Almeni was one of around 200 asylum seekers to convert to Christianity at Liverpool’s Anglican Cathedral over a four-year period, while 200 Iranian asylum seekers were baptised over a five-year period in a parish church in Stockton-on-Tees near Middlesbrough.
Indeed, at the time of Almeni’s baptism in 2015, Liverpool’s Anglican Cathedral was having some success in boosting its congregation even as it embraced prospective converts
Meanwhile, in one year alone , a quarter of confirmations conducted by the Bishop of Bradford were of converts from Islam.
Bradford and Liverpool, along with Manchester, Stoke-on-Trent and Stockton, are home to ‘dispersal centres’, where refugees are placed before their asylum claims are processed.
In recent years, clusters of Christian churches in these dispersal centre towns have sprung up, specifically catering to the new demographic.
Liverpool Cathedral hosts a weekly Persian service, attracting up to 140 people, while St Mark’s in Stoke-on-Trent delivers some services in Farsi to suit its new congregation of up to 90 per cent Kurdish and Iranian immigrants.
Certainly, there is no shortage of advice for asylum seekers wanting to improve their chances before an immigration tribunal.
Indeed, a public document issued by the CofE in support of asylum seekers states: ‘If an asylum claim is on religious grounds, [solicitors] will rely on input from clergy.
‘Occasionally a solicitor is not sympathetic to claims of Christian faith; in which case it might be better to find another one.’
Advice used by the Joint Public Issues Team, a partnership between the Methodist Church, the Baptist Union of Great Britain and the United Reformed Church, was drawn up by a solicitor specialising in asylum law, who is also a member of the Methodist Refugee Working Group.
The jointly issued guidance in 2018 advises on how their clergy members can aid asylum seekers in the congregation and on testifying at an immigration tribunal, provides template legal letters and suggests how to counter arguments by the Home Office.
‘The Home Office may argue that a Christian may safely return to their country of origin if they do not announce their faith,’ states the document. ‘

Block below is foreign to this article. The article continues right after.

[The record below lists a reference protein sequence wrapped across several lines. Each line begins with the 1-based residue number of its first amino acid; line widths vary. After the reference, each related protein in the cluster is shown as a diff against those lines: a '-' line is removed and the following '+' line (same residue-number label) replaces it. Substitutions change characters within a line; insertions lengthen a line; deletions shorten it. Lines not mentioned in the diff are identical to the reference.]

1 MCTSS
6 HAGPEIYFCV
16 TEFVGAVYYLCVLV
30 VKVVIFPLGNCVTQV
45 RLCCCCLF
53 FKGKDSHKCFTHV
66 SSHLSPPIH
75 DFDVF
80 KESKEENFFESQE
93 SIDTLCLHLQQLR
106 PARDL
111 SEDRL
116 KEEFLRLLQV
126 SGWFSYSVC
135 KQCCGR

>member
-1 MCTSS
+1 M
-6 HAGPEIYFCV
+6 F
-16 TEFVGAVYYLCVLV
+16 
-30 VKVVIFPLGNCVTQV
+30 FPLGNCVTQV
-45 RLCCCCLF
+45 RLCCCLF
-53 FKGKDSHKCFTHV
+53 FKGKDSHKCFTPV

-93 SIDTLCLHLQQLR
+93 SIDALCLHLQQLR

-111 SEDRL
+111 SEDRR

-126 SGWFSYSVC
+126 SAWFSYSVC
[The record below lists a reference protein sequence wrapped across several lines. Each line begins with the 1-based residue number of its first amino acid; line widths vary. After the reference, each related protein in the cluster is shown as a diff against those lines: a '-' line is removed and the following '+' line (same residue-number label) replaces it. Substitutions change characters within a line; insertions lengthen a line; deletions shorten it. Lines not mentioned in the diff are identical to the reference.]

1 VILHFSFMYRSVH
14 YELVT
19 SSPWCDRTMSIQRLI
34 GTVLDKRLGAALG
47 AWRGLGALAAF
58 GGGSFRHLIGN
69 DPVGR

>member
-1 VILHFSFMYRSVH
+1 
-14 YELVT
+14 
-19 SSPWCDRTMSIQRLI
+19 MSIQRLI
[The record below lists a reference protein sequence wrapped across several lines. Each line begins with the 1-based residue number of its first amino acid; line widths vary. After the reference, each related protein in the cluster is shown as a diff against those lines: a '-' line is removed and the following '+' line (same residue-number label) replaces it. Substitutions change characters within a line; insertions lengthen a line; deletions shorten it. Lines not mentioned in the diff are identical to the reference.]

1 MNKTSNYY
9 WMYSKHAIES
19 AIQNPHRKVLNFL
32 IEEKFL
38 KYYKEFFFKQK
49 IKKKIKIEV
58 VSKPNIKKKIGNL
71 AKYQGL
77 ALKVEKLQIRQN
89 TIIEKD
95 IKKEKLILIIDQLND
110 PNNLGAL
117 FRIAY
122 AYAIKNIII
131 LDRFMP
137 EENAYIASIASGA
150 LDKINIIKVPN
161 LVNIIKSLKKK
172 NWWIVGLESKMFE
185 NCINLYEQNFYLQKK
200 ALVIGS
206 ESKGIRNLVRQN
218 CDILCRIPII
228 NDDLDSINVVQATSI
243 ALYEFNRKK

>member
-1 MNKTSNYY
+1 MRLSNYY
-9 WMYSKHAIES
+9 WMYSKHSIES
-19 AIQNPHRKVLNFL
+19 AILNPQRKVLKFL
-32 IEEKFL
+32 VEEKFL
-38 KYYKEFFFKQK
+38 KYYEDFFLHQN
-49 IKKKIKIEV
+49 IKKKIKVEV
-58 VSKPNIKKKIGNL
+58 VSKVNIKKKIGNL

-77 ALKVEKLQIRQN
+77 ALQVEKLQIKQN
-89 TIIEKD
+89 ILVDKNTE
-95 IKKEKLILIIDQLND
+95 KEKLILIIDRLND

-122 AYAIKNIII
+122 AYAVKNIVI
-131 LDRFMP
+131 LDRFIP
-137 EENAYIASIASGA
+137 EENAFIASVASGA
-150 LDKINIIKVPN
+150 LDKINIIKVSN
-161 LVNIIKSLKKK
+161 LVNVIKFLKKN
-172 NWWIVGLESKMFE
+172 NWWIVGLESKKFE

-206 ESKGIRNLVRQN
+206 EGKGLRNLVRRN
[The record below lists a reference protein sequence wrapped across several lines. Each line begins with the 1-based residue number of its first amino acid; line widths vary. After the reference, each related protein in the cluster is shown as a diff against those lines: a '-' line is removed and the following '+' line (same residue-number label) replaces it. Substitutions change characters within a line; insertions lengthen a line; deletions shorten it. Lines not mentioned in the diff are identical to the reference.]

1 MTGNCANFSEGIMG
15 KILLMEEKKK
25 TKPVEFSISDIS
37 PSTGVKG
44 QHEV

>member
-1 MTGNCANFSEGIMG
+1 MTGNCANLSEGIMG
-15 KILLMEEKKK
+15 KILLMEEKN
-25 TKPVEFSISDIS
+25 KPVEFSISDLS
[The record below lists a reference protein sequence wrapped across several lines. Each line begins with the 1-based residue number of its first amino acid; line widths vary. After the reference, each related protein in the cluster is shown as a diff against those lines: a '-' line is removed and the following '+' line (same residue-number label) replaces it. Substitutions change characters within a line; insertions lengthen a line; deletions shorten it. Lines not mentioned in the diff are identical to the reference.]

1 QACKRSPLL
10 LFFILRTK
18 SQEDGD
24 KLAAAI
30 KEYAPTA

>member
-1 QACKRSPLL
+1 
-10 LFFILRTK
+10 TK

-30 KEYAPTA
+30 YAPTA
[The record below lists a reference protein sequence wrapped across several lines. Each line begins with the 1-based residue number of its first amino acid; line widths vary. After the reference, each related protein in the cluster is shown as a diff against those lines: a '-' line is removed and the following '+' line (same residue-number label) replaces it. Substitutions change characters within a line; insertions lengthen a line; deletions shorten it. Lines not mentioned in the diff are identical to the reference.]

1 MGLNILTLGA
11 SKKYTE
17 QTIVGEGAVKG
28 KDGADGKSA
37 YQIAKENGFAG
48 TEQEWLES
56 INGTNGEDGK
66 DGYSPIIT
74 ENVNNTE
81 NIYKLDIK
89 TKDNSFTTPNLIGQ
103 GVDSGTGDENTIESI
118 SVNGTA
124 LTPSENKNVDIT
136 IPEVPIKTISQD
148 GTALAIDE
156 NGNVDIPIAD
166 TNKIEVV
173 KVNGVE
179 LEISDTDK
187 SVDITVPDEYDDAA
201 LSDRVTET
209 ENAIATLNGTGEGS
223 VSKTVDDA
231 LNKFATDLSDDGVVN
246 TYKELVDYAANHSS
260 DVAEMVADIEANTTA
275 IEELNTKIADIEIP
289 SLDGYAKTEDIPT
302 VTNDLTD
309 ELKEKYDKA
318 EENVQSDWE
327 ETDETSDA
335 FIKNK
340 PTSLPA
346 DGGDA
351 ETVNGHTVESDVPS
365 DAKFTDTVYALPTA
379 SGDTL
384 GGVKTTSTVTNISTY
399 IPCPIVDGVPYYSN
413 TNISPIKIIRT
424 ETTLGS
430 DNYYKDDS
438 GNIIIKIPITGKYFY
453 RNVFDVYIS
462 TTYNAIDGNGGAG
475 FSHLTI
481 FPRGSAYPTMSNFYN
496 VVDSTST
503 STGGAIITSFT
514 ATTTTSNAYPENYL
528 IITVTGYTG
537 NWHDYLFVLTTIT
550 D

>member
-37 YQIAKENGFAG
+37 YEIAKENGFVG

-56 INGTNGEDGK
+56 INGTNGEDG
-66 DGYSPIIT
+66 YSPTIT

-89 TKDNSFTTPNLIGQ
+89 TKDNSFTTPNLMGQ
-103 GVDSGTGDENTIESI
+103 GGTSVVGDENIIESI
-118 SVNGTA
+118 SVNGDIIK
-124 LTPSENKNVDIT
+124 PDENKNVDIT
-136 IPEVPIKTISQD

They may contend that members of the United Reformed Church, for example, do not evangelise.
‘While you should never attempt to invent evidence of evangelistic activity, you may want to affirm that to evangelise is essential to what it means to be Christian.’
A spokesman for the Joint Public Issues Team said: ‘We have seen people of all faiths and none treated inhumanely by the current asylum system . . . [and] will continue to call for an asylum system which gives people the fair hearing they deserve.’
Which brings us back to the Liverpool bomber Enzo Almeni’s case. An asylum seeker of Iraqi and Jordanian origin, his first claim failed in 2014.
The following year, he undertook the five-week Alpha ‘crash course’ on Christianity and was baptised at Liverpool’s Anglican Cathedral.
In 2017, he met retired Liverpool lay pastor Malcolm Hitchcott, and his wife Marion, both 77.
They housed him for eight months, took him to Bible classes and welcomed him to their faith, culminating in his confirmation that year.
Over the years he lodged numerous appeals for asylum. At the time of the bombing at Liverpool Women’s Hospital there was an appeal still outstanding, seven years after his arrival.
Separately, a Home Office source has said that Almeni’s attempts at using his Christianity in the asylum process was typical of the way arrivals had attempted to ‘game the system’.
The Church of England hit back, stating that: ‘It is not the role of clergy to establish the legitimacy of asylum claims and to assess security implications.
‘We are not aware of any evidence to suggest a widespread correlation between conversion to Christianity, or any other faith, and abuse of the asylum system.’
It declined to comment on the record about issuing guidance on conversions to aid with second asylum claims, but emphasised there is no evidence this was done to boost congregation numbers.
Liverpool Cathedral says that ‘welcoming [asylum seekers] into a worshipping community is one way we engage’.
It adds that it has developed ‘robust processes’ for discerning someone’s commitment to faith before their application, including a connection to the community for at least two years.
Quite how robust those processes are is now under the spotlight.